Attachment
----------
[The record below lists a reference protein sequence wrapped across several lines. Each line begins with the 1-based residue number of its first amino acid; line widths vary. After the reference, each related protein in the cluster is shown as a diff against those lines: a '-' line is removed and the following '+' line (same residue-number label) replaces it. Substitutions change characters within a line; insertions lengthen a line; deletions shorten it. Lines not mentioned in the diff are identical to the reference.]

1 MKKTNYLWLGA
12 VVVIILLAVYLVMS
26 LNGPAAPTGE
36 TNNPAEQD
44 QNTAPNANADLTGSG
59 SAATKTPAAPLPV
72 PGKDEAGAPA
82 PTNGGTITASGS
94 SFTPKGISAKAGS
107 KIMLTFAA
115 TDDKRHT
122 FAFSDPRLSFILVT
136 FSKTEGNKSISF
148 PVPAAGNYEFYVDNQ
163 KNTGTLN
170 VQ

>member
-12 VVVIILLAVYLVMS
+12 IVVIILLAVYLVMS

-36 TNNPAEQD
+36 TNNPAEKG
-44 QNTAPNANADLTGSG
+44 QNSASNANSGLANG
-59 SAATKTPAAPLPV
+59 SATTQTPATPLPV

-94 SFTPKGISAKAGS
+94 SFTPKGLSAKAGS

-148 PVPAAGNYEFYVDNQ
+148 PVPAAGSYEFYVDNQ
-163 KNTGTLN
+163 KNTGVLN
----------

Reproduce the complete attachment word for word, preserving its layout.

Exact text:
[The record below lists a reference protein sequence wrapped across several lines. Each line begins with the 1-based residue number of its first amino acid; line widths vary. After the reference, each related protein in the cluster is shown as a diff against those lines: a '-' line is removed and the following '+' line (same residue-number label) replaces it. Substitutions change characters within a line; insertions lengthen a line; deletions shorten it. Lines not mentioned in the diff are identical to the reference.]

1 MKKTNYLWLGA
12 VVVIILLAVYLVMS
26 LNGPAAPTGE
36 TNNPAEQD
44 QNTAPNANADLTGSG
59 SAATKTPAAPLPV
72 PGKDEAGAPA
82 PTNGGTITASGS
94 SFTPKGISAKAGS
107 KIMLTFAA
115 TDDKRHT
122 FAFSDPRLSFILVT
136 FSKTEGNKSISF
148 PVPAAGNYEFYVDNQ
163 KNTGTLN
170 VQ

>member
-12 VVVIILLAVYLVMS
+12 IVVIILLAVYLVMS

-36 TNNPAEQD
+36 TNNPAEKG
-44 QNTAPNANADLTGSG
+44 QNSASNANSGLANG
-59 SAATKTPAAPLPV
+59 SATTQTPATPLPV

-94 SFTPKGISAKAGS
+94 SFTPKGLSAKAGS

-148 PVPAAGNYEFYVDNQ
+148 PVPAAGSYEFYVDNQ
-163 KNTGTLN
+163 KNTGVLN